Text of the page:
This image is another example of Japanese architecture. It is a tea hosue in which in which a form of drama, called No drama, was performed. It allowed hereditary schools of actors, tea masters, and flower arrangers to develop.



Observations about what we have learned.

The culture of Japan is very unique, especially with its multiple styles of theater and important religions. There are many pictures and images displaying the many types of theater Japan had to offer in 1500-1780 which were interesting to explore. These included bunraku puppets, kubaki theater, and several others. These theatrical performances tie into the social hierarchy because the expected lower class people such as musicians, actors and actresses ended up becoming quite popular among both the lower and upper class. The social hierarchy also ties into religion, in that it was determined based on the religions of the time, particularly Confucianism. The education in Japan was mostly influenced by the Europeans, and resulted in a drastic change in laws. Laws once prohibiting translations and texts from the outside world were repealed, allowing education to flourish. Although architecture was not a major aspect of the Japanese culture, it did play a small role. Much of the major architecture had to do with Buddhist temples, which was another major religion in Japan at the time. Japan had a very artistic and religious based culture that proved to be very unique compared to other regions.

It was an interesting experience, being able to research and understand the culture of 17th-18th century Japan. Not knowing much about the true differences between Chinese and Japanese culture, it was exciting to be able to finally understand those subtle yet massive contrasts. Through internet and book research, it was discovered that Japan's culture consisted of both traditional and contemporary customs and ideals. Though social hierarchy consisted of kin, age, and gender,--which was a traditional way of organizing society--modern ideas of risqué art and theatrical performances referring to the lower class juxtaposed the two factors of Japanese culture.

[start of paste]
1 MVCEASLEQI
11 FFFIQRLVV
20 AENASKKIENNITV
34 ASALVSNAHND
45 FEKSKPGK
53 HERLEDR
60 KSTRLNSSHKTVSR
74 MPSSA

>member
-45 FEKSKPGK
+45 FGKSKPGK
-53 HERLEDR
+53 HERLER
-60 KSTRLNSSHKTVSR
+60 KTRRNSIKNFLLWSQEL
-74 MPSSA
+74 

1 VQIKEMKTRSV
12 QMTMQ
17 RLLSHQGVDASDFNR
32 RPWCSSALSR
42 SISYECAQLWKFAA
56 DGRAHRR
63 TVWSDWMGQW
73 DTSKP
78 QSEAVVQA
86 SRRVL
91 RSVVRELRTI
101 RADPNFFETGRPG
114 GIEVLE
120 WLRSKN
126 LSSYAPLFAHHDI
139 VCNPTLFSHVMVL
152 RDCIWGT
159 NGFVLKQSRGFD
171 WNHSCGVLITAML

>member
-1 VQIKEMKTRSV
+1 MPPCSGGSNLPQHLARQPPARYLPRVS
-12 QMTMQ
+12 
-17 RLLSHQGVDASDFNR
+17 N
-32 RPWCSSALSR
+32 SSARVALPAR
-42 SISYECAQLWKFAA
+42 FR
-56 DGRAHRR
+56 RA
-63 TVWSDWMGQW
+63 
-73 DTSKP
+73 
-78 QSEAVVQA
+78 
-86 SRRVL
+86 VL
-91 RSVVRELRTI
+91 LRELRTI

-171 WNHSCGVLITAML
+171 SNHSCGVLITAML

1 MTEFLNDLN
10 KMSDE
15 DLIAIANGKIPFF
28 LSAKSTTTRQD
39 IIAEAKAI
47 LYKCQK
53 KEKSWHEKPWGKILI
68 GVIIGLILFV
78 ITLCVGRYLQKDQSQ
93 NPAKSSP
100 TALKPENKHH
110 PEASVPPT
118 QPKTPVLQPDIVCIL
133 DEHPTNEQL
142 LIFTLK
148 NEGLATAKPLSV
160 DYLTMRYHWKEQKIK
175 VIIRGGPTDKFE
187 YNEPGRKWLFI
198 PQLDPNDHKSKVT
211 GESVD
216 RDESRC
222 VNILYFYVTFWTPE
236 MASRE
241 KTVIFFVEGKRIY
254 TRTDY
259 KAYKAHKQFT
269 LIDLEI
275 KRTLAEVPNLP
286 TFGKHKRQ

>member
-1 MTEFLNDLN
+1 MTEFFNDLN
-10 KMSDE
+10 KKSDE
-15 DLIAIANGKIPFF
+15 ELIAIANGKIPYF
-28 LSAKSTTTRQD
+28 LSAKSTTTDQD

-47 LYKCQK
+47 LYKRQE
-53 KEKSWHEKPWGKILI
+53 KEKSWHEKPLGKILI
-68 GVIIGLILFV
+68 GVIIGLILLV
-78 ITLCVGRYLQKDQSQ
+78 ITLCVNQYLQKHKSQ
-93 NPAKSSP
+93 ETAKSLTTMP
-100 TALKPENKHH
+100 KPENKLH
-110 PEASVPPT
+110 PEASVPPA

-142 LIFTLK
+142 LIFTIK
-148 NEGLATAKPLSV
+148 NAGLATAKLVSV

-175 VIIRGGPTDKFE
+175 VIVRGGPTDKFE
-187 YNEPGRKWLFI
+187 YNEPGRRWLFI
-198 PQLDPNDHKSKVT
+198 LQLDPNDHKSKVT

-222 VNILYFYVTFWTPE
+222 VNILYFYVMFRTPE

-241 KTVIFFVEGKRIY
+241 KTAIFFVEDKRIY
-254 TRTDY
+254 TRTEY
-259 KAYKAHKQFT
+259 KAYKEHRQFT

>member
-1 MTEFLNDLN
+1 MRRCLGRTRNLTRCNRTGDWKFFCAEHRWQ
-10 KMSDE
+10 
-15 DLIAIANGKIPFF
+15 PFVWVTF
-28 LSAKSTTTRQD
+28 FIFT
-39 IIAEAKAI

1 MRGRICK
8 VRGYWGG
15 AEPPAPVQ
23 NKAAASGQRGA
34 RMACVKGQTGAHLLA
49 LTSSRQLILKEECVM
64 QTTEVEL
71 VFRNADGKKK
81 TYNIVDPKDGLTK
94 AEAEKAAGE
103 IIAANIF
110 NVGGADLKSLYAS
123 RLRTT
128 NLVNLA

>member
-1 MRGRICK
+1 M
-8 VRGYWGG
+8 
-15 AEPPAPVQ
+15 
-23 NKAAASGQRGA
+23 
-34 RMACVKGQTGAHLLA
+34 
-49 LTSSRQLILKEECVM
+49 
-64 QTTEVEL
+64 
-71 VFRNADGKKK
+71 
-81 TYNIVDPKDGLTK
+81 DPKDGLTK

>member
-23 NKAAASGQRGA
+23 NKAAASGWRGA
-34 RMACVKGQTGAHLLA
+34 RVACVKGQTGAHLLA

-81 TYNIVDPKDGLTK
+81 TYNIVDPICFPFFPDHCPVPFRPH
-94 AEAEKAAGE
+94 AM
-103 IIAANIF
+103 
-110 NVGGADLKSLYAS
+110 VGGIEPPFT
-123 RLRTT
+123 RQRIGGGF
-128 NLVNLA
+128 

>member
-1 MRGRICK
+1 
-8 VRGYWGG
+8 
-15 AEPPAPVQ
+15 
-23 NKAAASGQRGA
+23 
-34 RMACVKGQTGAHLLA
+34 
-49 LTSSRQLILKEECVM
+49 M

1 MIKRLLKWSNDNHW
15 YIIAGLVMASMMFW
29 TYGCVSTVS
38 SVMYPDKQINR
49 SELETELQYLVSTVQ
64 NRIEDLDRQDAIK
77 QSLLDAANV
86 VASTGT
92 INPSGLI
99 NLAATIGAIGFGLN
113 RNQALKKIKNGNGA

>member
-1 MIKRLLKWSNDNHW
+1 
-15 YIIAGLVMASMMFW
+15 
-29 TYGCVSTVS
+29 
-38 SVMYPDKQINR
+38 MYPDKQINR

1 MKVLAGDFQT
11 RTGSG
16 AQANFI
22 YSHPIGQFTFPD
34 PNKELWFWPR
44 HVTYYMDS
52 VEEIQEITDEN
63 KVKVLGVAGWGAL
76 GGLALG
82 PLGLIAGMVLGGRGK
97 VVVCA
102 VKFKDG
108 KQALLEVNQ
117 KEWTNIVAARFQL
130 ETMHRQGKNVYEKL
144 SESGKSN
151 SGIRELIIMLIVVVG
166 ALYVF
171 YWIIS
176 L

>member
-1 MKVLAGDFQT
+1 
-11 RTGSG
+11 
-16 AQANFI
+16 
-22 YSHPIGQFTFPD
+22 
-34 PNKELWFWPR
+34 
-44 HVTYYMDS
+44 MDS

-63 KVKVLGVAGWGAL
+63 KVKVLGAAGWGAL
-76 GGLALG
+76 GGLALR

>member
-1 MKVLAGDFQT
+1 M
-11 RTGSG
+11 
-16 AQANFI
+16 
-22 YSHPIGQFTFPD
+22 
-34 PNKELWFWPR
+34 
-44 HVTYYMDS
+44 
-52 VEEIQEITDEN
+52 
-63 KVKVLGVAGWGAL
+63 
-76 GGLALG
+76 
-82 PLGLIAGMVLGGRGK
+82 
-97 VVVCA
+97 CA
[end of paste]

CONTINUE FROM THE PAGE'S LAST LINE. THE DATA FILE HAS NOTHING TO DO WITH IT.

Footnotes:
1 Robert Tignor, Worlds Together Worlds Apart: A History of the World, 3rd ed. (New York: W.W. Norton & Company, Inc. 2011), Online Reader, vol. 2, chap.13.
2 Robert Tignor, Worlds Together Worlds Apart: A History of the World, 3rd ed. (New York: W.W. Norton & Company, Inc., 2011), 511; 513
3 Robert Tignor, Worlds Together Worlds Apart: A History of the World, 3rd ed. (New York: W.W. Norton & Company, Inc., 2011), 511; 513.
4 Robert Tignor, Worlds Together Worlds Apart: A History of the World, 3rd ed. (New York: W.W. Norton & Company, Inc., 2011), 511; 513; 522; 540-541; 558.
5 Robert Tignor, Worlds Together Worlds Apart: A History of the World, 3rd ed. (New York: W.W. Norton & Company, Inc., 2011), 511-514; 539-542.
6 Robert Tignor, Worlds Together Worlds Apart: A History of the World, 3rd ed. (New York: W.W. Norton & Company, Inc., 2011), 541.
7 The Drama Review: TDR. (1987; MIT Press, 1971), vol. 12-31, http://www.jstor.org/stable/.
8 Karin Hoffecker, The North American Review. (2002; University of North Iowa, 2002), vol. 287, http://www.jstor.org/stable/.
9 Robert Tignor, Worlds Together Worlds Apart: A History of the World, 3rd ed. (New York: W.W. Norton & Company, Inc., 2011), 540.
10 Confucius, The Analects. (NuVision Publications, LLC, 2007), http://books.google.com/books.
11 Robert Tignor, Worlds Together Worlds Apart: A History of the World, 3rd ed. (New York: W.W. Norton & Company, Inc., 2011), 540-541.
12 Robert Tignor, Worlds Together Worlds Apart: A History of the World, 3rd ed. (New York: W.W. Norton & Company, Inc., 2011), 540.


Bibliography:
Confucius, The Analects. (NuVision Publications, LLC, 2007), http://books.google.com/books.
Hoffecker, Karin, The North American Review. (2002; University of North Iowa, 2002), vol. 287, http://www.jstor.org/stable/.
The Drama Review: TDR. (1987; MIT Press, 1971), vol. 12-31, http://www.jstor.org/stable/.
Tignor, Robert, Worlds Together Worlds Apart: A History of the World, 3rd ed. (New York: W.W. Norton & Company, Inc., 2011).
Tignor, Robert, Worlds Together Worlds Apart: A History of the World, 3rd ed. (New York: W.W. Norton & Company, Inc. 2011), Online Reader, vol. 2, chap.13.